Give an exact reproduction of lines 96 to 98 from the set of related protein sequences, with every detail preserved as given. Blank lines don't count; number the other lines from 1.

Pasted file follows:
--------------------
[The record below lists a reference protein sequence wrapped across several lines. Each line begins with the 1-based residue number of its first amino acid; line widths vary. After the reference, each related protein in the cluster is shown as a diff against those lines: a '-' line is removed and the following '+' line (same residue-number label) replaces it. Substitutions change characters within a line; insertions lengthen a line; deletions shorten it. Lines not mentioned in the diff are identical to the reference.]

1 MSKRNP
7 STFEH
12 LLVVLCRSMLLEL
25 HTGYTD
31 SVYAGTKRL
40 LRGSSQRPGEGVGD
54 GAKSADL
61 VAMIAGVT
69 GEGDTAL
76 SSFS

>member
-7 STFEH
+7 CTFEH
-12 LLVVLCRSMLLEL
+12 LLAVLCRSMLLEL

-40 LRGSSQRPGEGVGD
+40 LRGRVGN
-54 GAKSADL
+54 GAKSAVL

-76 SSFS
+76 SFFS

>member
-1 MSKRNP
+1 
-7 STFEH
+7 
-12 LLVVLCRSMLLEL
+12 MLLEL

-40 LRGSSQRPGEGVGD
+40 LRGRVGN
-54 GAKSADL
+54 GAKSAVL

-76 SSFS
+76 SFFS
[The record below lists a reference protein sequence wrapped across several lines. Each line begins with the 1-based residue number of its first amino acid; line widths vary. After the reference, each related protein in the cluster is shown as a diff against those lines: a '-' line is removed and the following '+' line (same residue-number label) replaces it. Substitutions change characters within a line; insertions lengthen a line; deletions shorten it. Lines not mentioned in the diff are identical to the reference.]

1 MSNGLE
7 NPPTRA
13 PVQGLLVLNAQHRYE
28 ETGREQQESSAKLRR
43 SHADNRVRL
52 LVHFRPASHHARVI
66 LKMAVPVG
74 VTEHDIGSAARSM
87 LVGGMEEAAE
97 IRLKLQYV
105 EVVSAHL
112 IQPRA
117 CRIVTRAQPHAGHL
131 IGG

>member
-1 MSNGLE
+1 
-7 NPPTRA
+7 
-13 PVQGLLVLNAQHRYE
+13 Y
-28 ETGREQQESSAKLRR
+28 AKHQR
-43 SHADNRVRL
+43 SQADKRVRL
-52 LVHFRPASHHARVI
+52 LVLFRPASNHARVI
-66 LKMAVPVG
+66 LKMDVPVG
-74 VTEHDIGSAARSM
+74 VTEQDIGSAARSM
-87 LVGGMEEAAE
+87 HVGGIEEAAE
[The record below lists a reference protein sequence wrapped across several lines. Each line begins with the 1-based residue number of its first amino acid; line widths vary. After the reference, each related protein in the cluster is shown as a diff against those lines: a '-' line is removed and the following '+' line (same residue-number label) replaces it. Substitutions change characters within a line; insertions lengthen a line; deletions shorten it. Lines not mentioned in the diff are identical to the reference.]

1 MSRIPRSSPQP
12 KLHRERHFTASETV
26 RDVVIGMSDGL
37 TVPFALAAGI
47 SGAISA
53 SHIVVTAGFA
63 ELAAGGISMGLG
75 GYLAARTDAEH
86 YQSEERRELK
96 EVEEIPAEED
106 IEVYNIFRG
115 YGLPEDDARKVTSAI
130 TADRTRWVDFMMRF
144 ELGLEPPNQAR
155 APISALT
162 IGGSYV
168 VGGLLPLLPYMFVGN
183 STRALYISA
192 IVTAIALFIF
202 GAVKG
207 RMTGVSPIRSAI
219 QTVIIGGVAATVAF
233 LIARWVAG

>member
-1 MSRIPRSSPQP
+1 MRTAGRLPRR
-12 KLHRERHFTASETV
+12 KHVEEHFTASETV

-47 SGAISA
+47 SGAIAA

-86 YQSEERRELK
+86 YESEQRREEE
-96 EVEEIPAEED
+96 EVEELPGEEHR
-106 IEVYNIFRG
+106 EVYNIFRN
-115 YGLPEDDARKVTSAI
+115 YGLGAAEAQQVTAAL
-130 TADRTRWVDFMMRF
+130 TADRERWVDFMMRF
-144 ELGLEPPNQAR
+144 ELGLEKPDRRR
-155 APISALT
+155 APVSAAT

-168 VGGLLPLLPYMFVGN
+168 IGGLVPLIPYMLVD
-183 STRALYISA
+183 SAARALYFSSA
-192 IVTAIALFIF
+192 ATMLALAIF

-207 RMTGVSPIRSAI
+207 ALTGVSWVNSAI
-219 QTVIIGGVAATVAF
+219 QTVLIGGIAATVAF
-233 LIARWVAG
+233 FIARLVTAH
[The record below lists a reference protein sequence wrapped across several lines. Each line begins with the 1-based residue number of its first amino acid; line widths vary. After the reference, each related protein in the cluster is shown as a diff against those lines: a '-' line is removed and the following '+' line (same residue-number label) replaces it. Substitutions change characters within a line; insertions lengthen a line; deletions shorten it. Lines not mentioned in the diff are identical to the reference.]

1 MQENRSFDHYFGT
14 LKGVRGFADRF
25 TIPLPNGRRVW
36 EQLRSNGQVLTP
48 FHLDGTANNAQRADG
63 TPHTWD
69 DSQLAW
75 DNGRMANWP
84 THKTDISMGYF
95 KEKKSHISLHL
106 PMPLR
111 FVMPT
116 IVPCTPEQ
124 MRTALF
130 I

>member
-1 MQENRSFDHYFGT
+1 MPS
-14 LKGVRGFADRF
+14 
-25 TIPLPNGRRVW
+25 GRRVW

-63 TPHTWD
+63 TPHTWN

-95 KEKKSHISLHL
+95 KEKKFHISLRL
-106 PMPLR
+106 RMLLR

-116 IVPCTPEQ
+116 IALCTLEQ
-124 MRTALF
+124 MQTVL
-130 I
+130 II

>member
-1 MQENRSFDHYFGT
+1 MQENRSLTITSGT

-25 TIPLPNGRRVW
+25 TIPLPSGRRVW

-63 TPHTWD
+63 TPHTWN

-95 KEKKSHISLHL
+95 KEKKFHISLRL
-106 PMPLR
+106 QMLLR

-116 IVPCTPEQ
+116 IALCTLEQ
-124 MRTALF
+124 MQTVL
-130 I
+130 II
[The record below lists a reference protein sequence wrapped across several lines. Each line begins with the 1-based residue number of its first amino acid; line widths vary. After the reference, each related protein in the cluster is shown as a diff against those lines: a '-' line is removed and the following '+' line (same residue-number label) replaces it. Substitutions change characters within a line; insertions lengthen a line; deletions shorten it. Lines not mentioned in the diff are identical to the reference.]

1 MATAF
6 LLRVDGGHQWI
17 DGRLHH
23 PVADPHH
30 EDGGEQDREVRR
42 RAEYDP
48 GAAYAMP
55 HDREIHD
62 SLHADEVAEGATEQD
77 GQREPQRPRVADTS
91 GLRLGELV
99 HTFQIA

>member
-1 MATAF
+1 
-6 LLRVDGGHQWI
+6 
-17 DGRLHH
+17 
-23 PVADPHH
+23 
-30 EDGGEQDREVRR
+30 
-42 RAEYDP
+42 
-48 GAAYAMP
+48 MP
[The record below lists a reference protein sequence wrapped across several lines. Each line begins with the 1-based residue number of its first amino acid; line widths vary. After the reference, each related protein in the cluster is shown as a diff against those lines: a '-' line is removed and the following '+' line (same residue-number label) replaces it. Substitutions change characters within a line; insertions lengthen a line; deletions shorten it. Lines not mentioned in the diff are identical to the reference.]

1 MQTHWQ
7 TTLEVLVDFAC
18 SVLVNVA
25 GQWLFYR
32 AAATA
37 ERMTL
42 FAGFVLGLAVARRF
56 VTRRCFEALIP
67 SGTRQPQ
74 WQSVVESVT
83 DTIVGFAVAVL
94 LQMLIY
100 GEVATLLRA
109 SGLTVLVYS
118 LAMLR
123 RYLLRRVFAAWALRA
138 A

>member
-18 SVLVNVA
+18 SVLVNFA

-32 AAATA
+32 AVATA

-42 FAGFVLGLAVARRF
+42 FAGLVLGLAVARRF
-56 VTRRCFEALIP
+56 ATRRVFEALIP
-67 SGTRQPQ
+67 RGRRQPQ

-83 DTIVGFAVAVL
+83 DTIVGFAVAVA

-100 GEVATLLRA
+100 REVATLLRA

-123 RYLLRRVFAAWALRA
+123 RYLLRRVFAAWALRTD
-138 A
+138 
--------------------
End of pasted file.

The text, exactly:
+1 MRTAGRLPRR
-12 KLHRERHFTASETV
+12 KHVEEHFTASETV